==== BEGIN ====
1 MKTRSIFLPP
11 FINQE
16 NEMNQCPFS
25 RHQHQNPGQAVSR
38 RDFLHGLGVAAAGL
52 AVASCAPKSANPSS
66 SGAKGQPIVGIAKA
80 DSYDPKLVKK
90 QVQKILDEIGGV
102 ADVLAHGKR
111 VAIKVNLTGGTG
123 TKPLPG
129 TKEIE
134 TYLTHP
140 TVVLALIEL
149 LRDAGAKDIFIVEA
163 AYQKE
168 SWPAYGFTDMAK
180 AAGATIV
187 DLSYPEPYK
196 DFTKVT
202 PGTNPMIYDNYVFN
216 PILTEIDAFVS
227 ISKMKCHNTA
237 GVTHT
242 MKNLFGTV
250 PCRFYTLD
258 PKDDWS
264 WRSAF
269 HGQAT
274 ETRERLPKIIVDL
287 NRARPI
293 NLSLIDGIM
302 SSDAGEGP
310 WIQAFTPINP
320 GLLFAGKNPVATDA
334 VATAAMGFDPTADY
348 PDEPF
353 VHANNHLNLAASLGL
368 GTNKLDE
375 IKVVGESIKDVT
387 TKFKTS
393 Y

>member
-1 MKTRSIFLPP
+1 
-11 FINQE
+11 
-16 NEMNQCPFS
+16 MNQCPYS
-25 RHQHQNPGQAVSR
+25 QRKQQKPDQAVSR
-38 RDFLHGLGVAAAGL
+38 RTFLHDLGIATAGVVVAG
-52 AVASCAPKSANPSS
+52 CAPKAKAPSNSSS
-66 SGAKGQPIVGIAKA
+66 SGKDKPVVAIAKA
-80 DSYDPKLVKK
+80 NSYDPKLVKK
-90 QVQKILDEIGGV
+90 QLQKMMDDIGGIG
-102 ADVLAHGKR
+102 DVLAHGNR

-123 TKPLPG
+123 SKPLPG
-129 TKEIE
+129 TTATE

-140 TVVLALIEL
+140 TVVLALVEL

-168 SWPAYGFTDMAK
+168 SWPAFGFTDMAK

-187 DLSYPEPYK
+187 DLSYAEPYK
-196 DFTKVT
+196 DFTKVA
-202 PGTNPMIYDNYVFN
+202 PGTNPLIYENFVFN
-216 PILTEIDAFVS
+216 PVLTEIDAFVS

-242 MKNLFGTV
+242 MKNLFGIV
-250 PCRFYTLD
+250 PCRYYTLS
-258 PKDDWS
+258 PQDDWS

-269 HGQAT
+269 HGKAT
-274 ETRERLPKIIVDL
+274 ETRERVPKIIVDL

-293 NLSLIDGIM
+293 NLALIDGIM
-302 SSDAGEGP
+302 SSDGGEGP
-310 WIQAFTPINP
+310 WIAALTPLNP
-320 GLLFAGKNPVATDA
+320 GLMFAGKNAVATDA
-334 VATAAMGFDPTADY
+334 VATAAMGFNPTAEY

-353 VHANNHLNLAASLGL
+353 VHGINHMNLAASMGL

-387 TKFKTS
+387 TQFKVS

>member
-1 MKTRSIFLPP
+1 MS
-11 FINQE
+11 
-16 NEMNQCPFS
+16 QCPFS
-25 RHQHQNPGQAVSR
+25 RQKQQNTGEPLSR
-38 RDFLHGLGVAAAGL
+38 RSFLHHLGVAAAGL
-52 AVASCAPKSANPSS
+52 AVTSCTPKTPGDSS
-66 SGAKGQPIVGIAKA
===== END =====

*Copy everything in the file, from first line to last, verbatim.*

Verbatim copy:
1 MKTRSIFLPP
11 FINQE
16 NEMNQCPFS
25 RHQHQNPGQAVSR
38 RDFLHGLGVAAAGL
52 AVASCAPKSANPSS
66 SGAKGQPIVGIAKA
80 DSYDPKLVKK
90 QVQKILDEIGGV
102 ADVLAHGKR
111 VAIKVNLTGGTG
123 TKPLPG
129 TKEIE
134 TYLTHP
140 TVVLALIEL
149 LRDAGAKDIFIVEA
163 AYQKE
168 SWPAYGFTDMAK
180 AAGATIV
187 DLSYPEPYK
196 DFTKVT
202 PGTNPMIYDNYVFN
216 PILTEIDAFVS
227 ISKMKCHNTA
237 GVTHT
242 MKNLFGTV
250 PCRFYTLD
258 PKDDWS
264 WRSAF
269 HGQAT
274 ETRERLPKIIVDL
287 NRARPI
293 NLSLIDGIM
302 SSDAGEGP
310 WIQAFTPINP
320 GLLFAGKNPVATDA
334 VATAAMGFDPTADY
348 PDEPF
353 VHANNHLNLAASLGL
368 GTNKLDE
375 IKVVGESIKDVT
387 TKFKTS
393 Y

>member
-1 MKTRSIFLPP
+1 
-11 FINQE
+11 
-16 NEMNQCPFS
+16 MNQCPYS
-25 RHQHQNPGQAVSR
+25 QRKQQKPDQAVSR
-38 RDFLHGLGVAAAGL
+38 RTFLHDLGIATAGVVVAG
-52 AVASCAPKSANPSS
+52 CAPKAKAPSNSSS
-66 SGAKGQPIVGIAKA
+66 SGKDKPVVAIAKA
-80 DSYDPKLVKK
+80 NSYDPKLVKK
-90 QVQKILDEIGGV
+90 QLQKMMDDIGGIG
-102 ADVLAHGKR
+102 DVLAHGNR

-123 TKPLPG
+123 SKPLPG
-129 TKEIE
+129 TTATE

-140 TVVLALIEL
+140 TVVLALVEL

-168 SWPAYGFTDMAK
+168 SWPAFGFTDMAK

-187 DLSYPEPYK
+187 DLSYAEPYK
-196 DFTKVT
+196 DFTKVA
-202 PGTNPMIYDNYVFN
+202 PGTNPLIYENFVFN
-216 PILTEIDAFVS
+216 PVLTEIDAFVS

-242 MKNLFGTV
+242 MKNLFGIV
-250 PCRFYTLD
+250 PCRYYTLS
-258 PKDDWS
+258 PQDDWS

-269 HGQAT
+269 HGKAT
-274 ETRERLPKIIVDL
+274 ETRERVPKIIVDL

-293 NLSLIDGIM
+293 NLALIDGIM
-302 SSDAGEGP
+302 SSDGGEGP
-310 WIQAFTPINP
+310 WIAALTPLNP
-320 GLLFAGKNPVATDA
+320 GLMFAGKNAVATDA
-334 VATAAMGFDPTADY
+334 VATAAMGFNPTAEY

-353 VHANNHLNLAASLGL
+353 VHGINHMNLAASMGL

-387 TKFKTS
+387 TQFKVS

>member
-1 MKTRSIFLPP
+1 MS
-11 FINQE
+11 
-16 NEMNQCPFS
+16 QCPFS
-25 RHQHQNPGQAVSR
+25 RQKQQNTGEPLSR
-38 RDFLHGLGVAAAGL
+38 RSFLHHLGVAAAGL
-52 AVASCAPKSANPSS
+52 AVTSCTPKTPGDSS
-66 SGAKGQPIVGIAKA